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‘Breaking The Line’ explores black college football’s impact on the Civil Rights Movement

By Hal Lamar | 11/29/2013, 6 a.m.
What does current African American NFL quarterbacks like Michael Vick, Geno Smith, and former great signal callers Doug Williams and ...
Jake Gaither with team. Photo courtesy of Vern Smith.

What does current African American NFL quarterbacks like Michael Vick, Geno Smith, and former great signal callers Doug Williams and the late Steve “Air” McNair have in common?

They all stand on the shoulders of former Grambling University and Los Angeles Rams quarterback and pioneer James  “Shack” Harris.

How Harris figures so prominently in the careers of the aforementioned is laid out in the book “ Breaking the Line: The Season in Black College Football That Transformed The Sport and Changed The Course Of Civil Rights” (Simon and Shuster). Authored by acclaimed journalist and educator Samuel G. Freedman, the book provides information and facts largely unknown to many football fans and American history buffs.  

His ten years of research not only unearthed Harris’ impact on the sport but also the covert way that two coaching pioneers, Grambling’s Eddie Robinson and Florida A&M’s Alonzo S “Jake” Gaither had on the game as a whole and the civil rights movement during the latter years of the 1960s.

Freedman’s 200-plus page work exposes the life and times of Gaither and Robinson, devoting page after page to their arrivals on their campuses in 1937 and 1940 respectively and how  they molded their schools’ grid teams into the powerhouses they became.

Freedman noted during a forum/book signing at the Carter Presidential Center that in many ways, the lives of Robinson and Gaither mirror those of former White House butler Eugene Allen, whose life is loosely depicted in the hit movie “ The Butler”.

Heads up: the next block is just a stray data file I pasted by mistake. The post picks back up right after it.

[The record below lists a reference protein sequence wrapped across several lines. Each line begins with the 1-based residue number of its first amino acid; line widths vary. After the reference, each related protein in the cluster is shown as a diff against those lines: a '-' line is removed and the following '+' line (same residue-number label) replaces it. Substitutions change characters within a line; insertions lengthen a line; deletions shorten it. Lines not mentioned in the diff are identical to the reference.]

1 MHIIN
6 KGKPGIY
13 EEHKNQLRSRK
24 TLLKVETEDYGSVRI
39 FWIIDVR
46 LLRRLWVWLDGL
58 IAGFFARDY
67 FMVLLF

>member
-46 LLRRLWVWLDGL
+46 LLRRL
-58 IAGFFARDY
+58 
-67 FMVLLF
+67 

“I saw the film and it reminded me of Robinson and Gaither,” he said.  “Like the movie, Robinson and Gaither were born in the early decades of the 20th century and in the harshest years of Jim Crow.

“It’s ironic because one of his children gets involved with the movement and sees his Dad as a weakling, a sellout who doesn’t understand,” Freedman said. “But what his son didn’t understand was women and men who grew up in that period had to wear two faces, one in the white world to survive and another in the black world that represented the real you.”

In  “Breaking the Line”, Freedman said Robinson and Gaither face the same circumstances and, like Whitaker’s character, also face the same retribution from more militant black leadership. They never explained their motivations for refusing to take public stands on civil rights in the 1960s and paid the price by being labeled handkerchief heads, sellouts and Uncle Toms.

But the book seeks to explain that each had a game plan toward achieving goals that each of them felt would advance the cause for civil rights in their own ways while shutting the mouths of the naysayers.

For Gaither, it was getting an opportunity to pit his FAMU rattlers against a white southern college. For Robinson, it was an opportunity to prepare Harris, a native of Monroe, La, to become the NFL’s first black quarterback.

The latter pulled out all the stops to groom Harris, a high school quarterbacking standout including the hiring of Doug Porter, the former Fort Valley State head coach in the late 70s and early 80s , as a passing specialist and  recruiting top notched wide receivers like Hall of Famer Charlie Joiner for  Harris to throw to. Meanwhile, Gaither, who had grown to become one of the most influential black voices in the state of Florida, decides to cash in his “IOUs” and all but demands the opportunity to play a white southern college.